In 2016, I embarked on a mission to learn the trade of long-range shooting. Along the way I’ve written articles covering some of the equipment individually. I also wrote about my experiences while training. What I neglected to do is put together a long range shooting loadout. This article will include the items I pack […]
In 2016, I embarked on a mission to learn the trade of long-range shooting. Along the way I’ve written articles covering some of the equipment individually. I also wrote about my experiences while training. What I neglected to do is put together a long range shooting loadout. This article will include the items I pack for range training or data collection. To be clear, this long range shooting loadout is not practical for a sniper mission or hunting due to the amount and size of some gear.
Starting from the ground up, I typically bring a padded shooting mat for a couple of reasons. The range I use has a sand shoot hill with a couple of artificial turf sections. Bringing a sturdy mat ensures a clean shooting surface to operate from. The shooting mat I purchased from Midway USA is a house brand that’s both durable and cost-effective. Although the mat is large and padded, it is pretty cumbersome and takes up a fair amount of space. Another luxury item are the shooting bags from Crosstac. These provide a nice solid base for the buttstock which is important for stability at longer ranges. I’ve tried a rear monopod and found them to be too wobbly. A monopod would be better suited for bench rest shooting where a solid platform is available. On soft, uneven terrain, the bean bag is the way to go. The front of the rifle is stabilized by a sturdy and lightweight adjustable GG&G bipod.
I shoot the Ruger Precision Rifle chambered in 6.5mm Creedmoor with a few basic upgrades. Hornady has designed an excellent long-range match grade bullet with a phenomenal ballistic coefficient. I’ve achieved great results with both the Hornady 140Gr ELD Match and the 143Gr ELD-X. Because of this, I haven’t found the need to hand load rounds yet. My RPR is topped with a Sig Optics Tango Six 5-30x56mm scope. This has been the best investment thus far and has proven it’s worth in spades. Several classes were conducted in high winds which sand blasted the equipment and optics. The Tango Six has proven to be a very durable and user-friendly companion to this rifle. Vortex Defender caps both protect the lenses as well as offer the option to insert a custom-made DOPE card for quick reference of your “come-ups”.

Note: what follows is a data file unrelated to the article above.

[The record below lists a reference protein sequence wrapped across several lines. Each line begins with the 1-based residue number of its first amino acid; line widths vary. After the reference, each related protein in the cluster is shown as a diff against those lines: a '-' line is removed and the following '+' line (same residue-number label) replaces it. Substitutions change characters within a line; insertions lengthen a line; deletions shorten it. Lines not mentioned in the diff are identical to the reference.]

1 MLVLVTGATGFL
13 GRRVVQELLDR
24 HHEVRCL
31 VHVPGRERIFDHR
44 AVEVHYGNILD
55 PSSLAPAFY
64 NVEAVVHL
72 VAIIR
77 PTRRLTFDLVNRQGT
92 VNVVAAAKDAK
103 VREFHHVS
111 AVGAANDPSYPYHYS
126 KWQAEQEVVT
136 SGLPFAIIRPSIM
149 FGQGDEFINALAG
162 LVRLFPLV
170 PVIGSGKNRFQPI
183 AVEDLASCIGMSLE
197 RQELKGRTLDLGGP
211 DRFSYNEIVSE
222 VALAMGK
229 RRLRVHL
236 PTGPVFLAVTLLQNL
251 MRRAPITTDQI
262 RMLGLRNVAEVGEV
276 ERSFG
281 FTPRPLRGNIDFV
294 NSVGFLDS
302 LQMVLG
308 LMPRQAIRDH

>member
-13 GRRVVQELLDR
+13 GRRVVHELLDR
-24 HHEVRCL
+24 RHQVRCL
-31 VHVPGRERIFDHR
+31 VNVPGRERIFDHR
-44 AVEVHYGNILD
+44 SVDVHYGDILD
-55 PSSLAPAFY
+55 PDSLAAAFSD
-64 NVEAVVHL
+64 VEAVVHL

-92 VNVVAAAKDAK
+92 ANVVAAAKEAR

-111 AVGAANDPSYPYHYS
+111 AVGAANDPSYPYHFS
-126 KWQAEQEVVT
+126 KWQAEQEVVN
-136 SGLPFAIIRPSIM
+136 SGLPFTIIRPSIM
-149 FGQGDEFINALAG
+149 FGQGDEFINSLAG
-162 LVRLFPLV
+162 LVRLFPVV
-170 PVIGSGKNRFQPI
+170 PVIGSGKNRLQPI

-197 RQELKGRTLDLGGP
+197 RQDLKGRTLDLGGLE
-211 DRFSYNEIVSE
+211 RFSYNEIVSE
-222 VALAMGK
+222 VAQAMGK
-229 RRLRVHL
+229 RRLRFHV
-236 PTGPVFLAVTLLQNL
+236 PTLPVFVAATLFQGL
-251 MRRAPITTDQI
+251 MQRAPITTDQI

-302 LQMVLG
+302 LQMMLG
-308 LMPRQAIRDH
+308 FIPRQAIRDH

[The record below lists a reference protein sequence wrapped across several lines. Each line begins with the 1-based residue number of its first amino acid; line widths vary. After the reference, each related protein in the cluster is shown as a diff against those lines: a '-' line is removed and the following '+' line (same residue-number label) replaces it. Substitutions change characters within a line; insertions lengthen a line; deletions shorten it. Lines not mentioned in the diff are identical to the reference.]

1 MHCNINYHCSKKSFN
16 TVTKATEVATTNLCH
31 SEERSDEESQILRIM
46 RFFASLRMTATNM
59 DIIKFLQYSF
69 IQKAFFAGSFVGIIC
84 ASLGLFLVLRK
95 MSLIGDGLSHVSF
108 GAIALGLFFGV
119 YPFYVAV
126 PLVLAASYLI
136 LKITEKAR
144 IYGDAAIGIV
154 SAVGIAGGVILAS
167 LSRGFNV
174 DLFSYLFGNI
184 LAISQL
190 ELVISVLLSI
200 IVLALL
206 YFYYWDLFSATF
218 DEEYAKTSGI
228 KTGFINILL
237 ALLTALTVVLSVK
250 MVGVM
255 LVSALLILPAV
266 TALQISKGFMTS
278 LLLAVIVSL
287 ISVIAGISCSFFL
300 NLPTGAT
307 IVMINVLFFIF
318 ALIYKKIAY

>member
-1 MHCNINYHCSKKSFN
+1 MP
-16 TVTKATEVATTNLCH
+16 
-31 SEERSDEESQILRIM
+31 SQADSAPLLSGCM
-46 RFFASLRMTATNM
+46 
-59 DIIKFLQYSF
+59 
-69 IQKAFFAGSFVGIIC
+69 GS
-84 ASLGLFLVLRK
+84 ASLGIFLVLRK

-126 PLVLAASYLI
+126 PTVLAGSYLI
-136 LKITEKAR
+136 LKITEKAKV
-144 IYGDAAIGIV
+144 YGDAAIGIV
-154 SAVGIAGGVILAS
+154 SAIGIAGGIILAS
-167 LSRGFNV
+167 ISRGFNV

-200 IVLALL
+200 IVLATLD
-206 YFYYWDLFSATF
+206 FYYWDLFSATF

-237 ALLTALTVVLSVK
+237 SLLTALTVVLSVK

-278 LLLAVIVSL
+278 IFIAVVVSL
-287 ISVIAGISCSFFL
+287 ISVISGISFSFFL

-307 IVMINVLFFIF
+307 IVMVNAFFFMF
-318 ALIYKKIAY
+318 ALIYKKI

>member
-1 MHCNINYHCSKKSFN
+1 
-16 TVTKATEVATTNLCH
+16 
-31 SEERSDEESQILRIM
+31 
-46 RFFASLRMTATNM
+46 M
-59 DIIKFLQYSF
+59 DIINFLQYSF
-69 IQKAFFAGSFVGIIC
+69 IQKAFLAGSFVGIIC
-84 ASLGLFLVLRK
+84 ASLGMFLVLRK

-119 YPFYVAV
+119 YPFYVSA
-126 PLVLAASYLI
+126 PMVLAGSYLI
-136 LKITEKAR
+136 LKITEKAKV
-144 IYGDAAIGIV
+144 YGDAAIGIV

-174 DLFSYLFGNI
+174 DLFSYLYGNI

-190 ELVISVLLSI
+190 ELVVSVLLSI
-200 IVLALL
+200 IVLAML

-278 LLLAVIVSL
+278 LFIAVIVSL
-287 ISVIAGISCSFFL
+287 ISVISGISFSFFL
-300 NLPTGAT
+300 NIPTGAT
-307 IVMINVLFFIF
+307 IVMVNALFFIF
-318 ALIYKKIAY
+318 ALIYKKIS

Along side the rifle sits a Vortex Viper HD 20-60×80 spotting scope. Purchased through Promotive at a nice discount, this has become an invaluable tool for getting on target at those 1000+ yard distances. I didn’t waste money on an overpriced tripod either. eBay is a good place to find compact, lightweight tripods. I easily disassembled this $45 tripod and painted a net camouflage pattern to help blend in while hunting. Money saved for more bullets and training.
For accurate shot placement, the shooter needs to collect as much data as possible in varying conditions. Both environmental and ballistic data influence the trajectory and final placement of the projectile. To store my data, I have a comprehensive data book from Storm Tactical in a nice zippered case made by Tactical Tailor. In a competition or hunting environment where leafing through a data book is impractical, I use an arm board from Sunrise Tactical for my cheat cards. Environmental data is observed with a Kestrel 3500 weather meter as well as the Applied Ballistics app. The Bushnell 7×26 Elite 1 Mile CONX Rangefinder provide pinpoint accurate ranges on silhouettes to 1000 yards. I have yet to test its accuracy beyond that distance.
Finally, I have an assortment of Oakleys and Gatorz for eye protection. It just depends on the lighting conditions and my mood as to which pair I bring. I tested the Howard Leight Sport earmuffs after Shot Show ’16 and still use them on the daily. My iPhone is always on hand running the Applied Ballistics app and to double-check weather conditions. And this long range shooting loadout fits nicely into the 5.11 Tactical Ignitor Pack. I added an external pouch to the waist belt which fits the Bushnell Rangefinder for easy access while moving. The spotting scope and tripod are secured into external side pockets. Several interior pockets help organize the smaller items like the Kestrel, SOG multi tool, ammo, mags, etc. Attach the 5.11 Rush Tier 1 Sleeve and a rifle can be easily carried as well.
Long Range Shooting Loadout:
- Midway USA padded shooting mat
- Crosstac shooting bag
- 5.11 Ignitor Pack
- Storm Tactical Data Book
- Sunrise Tactical Arm Board
- Kestrel 3500 Weather meter
- Applied Ballistics App iOS
- Bushnell 7×26 Elite 1 Mile CONX Rangefinder
- Ruger Precision Rifle 6.5mm Creedmoor
- Sig Optics Tango Six 5-30x56mm Scope
- Vortex 20-60x80mm Viper HD Spotting Scope
- eBay tripod
- GG&G XDS Bipod
- Hornady ELD Match Ammunition
- SOG Power Play multi tool
- Gatorz Sunglasses
- Howard Leight Sport Earmuffs
This long range shooting loadout is what I’ve found to work for me in the field and training. There are several good options for equipment substitutions on the market. I suggest you fine tune your own long range shooting loadout to suit your personal needs. Despite upgrading several components on the Ruger Precision Rifle, Santa has left a Proof Research Carbon barrel under my tree this year. Stay tuned for a barrel swap and more accuracy testing in the future…